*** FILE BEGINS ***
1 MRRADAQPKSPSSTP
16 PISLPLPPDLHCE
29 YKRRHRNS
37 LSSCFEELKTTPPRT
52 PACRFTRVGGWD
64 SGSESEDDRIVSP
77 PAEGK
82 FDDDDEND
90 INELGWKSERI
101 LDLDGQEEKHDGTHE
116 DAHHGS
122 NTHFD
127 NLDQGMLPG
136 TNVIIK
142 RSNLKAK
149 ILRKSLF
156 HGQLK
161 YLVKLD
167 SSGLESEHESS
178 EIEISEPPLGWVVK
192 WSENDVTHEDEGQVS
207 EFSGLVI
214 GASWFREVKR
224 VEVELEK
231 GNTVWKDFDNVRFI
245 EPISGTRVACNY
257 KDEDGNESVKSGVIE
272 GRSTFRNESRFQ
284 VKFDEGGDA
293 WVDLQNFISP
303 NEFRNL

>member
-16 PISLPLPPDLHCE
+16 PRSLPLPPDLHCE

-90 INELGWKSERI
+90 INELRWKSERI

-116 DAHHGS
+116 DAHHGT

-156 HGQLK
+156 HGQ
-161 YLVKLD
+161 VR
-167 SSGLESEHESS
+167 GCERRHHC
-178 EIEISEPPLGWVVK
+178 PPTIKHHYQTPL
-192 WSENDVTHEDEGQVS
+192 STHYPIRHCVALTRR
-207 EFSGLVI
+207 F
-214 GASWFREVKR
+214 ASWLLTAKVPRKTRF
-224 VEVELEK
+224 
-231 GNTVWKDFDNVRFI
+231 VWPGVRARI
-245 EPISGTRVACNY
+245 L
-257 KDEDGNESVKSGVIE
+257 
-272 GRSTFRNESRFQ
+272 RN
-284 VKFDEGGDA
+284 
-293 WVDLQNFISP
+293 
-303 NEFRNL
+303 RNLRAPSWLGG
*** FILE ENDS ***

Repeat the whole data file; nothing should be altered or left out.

1 MRRADAQPKSPSSTP
16 PISLPLPPDLHCE
29 YKRRHRNS
37 LSSCFEELKTTPPRT
52 PACRFTRVGGWD
64 SGSESEDDRIVSP
77 PAEGK
82 FDDDDEND
90 INELGWKSERI
101 LDLDGQEEKHDGTHE
116 DAHHGS
122 NTHFD
127 NLDQGMLPG
136 TNVIIK
142 RSNLKAK
149 ILRKSLF
156 HGQLK
161 YLVKLD
167 SSGLESEHESS
178 EIEISEPPLGWVVK
192 WSENDVTHEDEGQVS
207 EFSGLVI
214 GASWFREVKR
224 VEVELEK
231 GNTVWKDFDNVRFI
245 EPISGTRVACNY
257 KDEDGNESVKSGVIE
272 GRSTFRNESRFQ
284 VKFDEGGDA
293 WVDLQNFISP
303 NEFRNL

>member
-16 PISLPLPPDLHCE
+16 PRSLPLPPDLHCE

-90 INELGWKSERI
+90 INELRWKSERI

-116 DAHHGS
+116 DAHHGT

-156 HGQLK
+156 HGQ
-161 YLVKLD
+161 VR
-167 SSGLESEHESS
+167 GCERRHHC
-178 EIEISEPPLGWVVK
+178 PPTIKHHYQTPL
-192 WSENDVTHEDEGQVS
+192 STHYPIRHCVALTRR
-207 EFSGLVI
+207 F
-214 GASWFREVKR
+214 ASWLLTAKVPRKTRF
-224 VEVELEK
+224 
-231 GNTVWKDFDNVRFI
+231 VWPGVRARI
-245 EPISGTRVACNY
+245 L
-257 KDEDGNESVKSGVIE
+257 
-272 GRSTFRNESRFQ
+272 RN
-284 VKFDEGGDA
+284 
-293 WVDLQNFISP
+293 
-303 NEFRNL
+303 RNLRAPSWLGG